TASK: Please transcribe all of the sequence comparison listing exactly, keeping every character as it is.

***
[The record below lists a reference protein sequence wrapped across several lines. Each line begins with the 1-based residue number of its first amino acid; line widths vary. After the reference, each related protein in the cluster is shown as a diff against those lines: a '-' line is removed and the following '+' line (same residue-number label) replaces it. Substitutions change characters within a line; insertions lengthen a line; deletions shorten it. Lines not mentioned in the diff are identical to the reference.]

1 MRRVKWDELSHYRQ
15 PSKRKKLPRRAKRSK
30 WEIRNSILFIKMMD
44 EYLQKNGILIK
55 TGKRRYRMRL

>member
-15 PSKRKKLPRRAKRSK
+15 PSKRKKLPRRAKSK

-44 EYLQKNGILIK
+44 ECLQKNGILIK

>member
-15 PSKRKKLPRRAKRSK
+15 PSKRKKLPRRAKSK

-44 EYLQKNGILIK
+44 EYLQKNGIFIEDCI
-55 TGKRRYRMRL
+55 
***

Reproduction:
[The record below lists a reference protein sequence wrapped across several lines. Each line begins with the 1-based residue number of its first amino acid; line widths vary. After the reference, each related protein in the cluster is shown as a diff against those lines: a '-' line is removed and the following '+' line (same residue-number label) replaces it. Substitutions change characters within a line; insertions lengthen a line; deletions shorten it. Lines not mentioned in the diff are identical to the reference.]

1 MRRVKWDELSHYRQ
15 PSKRKKLPRRAKRSK
30 WEIRNSILFIKMMD
44 EYLQKNGILIK
55 TGKRRYRMRL

>member
-15 PSKRKKLPRRAKRSK
+15 PSKRKKLPRRAKSK

-44 EYLQKNGILIK
+44 ECLQKNGILIK

>member
-15 PSKRKKLPRRAKRSK
+15 PSKRKKLPRRAKSK

-44 EYLQKNGILIK
+44 EYLQKNGIFIEDCI
-55 TGKRRYRMRL
+55 